So all the pre-tournament predictions were correct, the might of the entire Sony Ericsson WTA Tour has not been enough to prevent a fourth all-Williams final.
Perhaps we shouldn’t have bothered at all. In the old days the champion used to earn direct qualification into the showpiece event, with only the challengers compelled to play-off.
Over the last fortnight we could even have done without that nicety, stuck Serena in against Venus, saved ourselves a lot of bother – and Dinara Safina one of the most embarrassing defeats to which a world No?1 of any ilk has ever been subjected.
The Russian, nominally the best player in women’s tennis, if you believe the rankings, wasn’t only thrashed – 6-1, 6-0 for the anoraks out there – she was humiliated by five-time champion Venus.
In just 51 minutes Williams, the Elder, made a total mockery of her opponent, her seeding and the points system by which the whole pecking order is determined.
Safina was allowed just eight points in the second set and had her service broken five times in all. It was carnage.
Venus has now won 34 consecutive sets at this tournament so while she may not have actually been given a bye into the final, in many ways it has felt like it.
Who can forget the halcyon days when – last Wednesday – Kateryna Bondarenko extended the 29-year-old into a tie-break.
She was far from extended yesterday, indeed if there is an easier passage through any Grand Slam semi-final it has yet to be discovered.
Williams tried to be courteous about the fact she is not top seed and insisted she respects Safina, though the ease with which she dismissed her opponent did not escape her notice.
“Playing against the No 1 player in the world, it is exciting to play so well,” she said without a hint of a smirk.
“I like the score. It just showed my level of play. I was dictating on every point. I am not the No 1 seed and I shouldn’t be expected to win this match.”
One can only hope her sister puts up a better fight than yesterday’s patsy and to be fair if there’s one thing Serena has, it’s fight. The 27-year-old needed every ounce on a scorching Centre Court as Olympic champion Elena Dementieva put in the best performance of her life.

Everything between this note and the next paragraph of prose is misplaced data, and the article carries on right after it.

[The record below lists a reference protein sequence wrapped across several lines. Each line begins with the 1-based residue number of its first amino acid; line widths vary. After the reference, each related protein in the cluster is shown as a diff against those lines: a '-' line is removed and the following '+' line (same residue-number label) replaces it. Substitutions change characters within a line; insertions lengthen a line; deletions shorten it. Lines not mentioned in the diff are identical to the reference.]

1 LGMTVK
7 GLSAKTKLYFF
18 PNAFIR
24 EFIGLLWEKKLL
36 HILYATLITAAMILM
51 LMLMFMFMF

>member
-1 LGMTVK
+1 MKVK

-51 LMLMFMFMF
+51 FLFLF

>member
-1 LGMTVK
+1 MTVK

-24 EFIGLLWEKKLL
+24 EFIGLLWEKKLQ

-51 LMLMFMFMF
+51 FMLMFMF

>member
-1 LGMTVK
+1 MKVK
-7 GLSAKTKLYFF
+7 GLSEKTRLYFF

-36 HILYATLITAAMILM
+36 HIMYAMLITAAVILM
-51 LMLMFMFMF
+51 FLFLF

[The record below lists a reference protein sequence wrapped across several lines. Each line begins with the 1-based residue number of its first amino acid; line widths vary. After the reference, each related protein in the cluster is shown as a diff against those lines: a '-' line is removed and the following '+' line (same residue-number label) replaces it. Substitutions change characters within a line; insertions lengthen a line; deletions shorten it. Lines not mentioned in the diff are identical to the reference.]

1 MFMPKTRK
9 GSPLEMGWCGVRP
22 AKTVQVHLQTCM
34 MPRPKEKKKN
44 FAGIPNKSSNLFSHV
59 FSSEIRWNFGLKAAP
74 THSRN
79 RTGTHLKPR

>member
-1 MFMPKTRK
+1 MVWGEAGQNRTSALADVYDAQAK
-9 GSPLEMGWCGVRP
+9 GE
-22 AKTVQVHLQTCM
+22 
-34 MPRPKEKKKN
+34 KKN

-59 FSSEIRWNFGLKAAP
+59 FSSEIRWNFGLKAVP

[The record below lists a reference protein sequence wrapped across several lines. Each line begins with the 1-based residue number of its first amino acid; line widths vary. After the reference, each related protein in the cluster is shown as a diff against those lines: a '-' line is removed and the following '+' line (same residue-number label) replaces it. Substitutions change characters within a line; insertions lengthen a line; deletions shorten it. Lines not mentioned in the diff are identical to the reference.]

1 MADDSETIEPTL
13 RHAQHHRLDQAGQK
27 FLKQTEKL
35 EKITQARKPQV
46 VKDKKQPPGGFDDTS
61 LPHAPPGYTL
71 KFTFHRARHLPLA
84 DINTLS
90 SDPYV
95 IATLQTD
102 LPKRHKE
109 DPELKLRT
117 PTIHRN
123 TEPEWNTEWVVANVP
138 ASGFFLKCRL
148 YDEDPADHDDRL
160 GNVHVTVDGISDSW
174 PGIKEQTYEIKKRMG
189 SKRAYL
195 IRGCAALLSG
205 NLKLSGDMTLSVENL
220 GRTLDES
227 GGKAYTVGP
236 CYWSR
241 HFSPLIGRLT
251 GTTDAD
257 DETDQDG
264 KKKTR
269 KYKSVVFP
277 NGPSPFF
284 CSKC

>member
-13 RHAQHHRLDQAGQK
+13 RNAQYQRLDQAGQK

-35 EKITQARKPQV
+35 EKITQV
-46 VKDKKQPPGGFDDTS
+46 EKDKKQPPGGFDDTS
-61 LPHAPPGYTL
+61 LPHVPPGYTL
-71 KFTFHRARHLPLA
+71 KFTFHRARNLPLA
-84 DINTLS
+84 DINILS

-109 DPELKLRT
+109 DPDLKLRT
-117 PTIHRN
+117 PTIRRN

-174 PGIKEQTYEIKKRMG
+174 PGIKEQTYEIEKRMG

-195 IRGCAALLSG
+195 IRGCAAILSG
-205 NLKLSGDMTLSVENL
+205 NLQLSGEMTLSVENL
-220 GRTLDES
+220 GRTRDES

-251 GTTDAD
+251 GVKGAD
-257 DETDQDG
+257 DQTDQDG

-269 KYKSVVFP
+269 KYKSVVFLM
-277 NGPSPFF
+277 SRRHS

The Russian held a match point and ten break points during a titanic struggle that lasted 2hr 49mins only to lose 7-6, 5-7, 6-8. It was perhaps the tension and high standard of this semi final that underlined the paucity of the one that followed.
This encounter was supposed to be about Dementieva’s feeble serve but in the end it was Serena’s that brought her through and not anything she did to her opponent’s. Dementieva has a reputation as one of the most feeble servers in the women’s game. Not yesterday.
A decent percentage on her first ball and heavy slice on her second kept her afloat and ensured all the attention wasn’t focused whether she could hold or not.
Yet as much pressure as she put on Williams’ delivery, the American invariably found the valve of an ace or an unreturnable.
Williams, the Younger, boomed down 20 aces in all and that proved the difference. “Awesome, that’s way cool,” she said without too much by way of illumination.
But it could easily have gone the other way. Dementieva lamented the fact she went cross court on match point and allowed her opponent to take the point with a simple volley.
Had the Muscovite gone down the line, women’s tennis could have taken a different course. But she didn’t, it hasn’t and for the second year running the Ladies Singles final will be a sister act.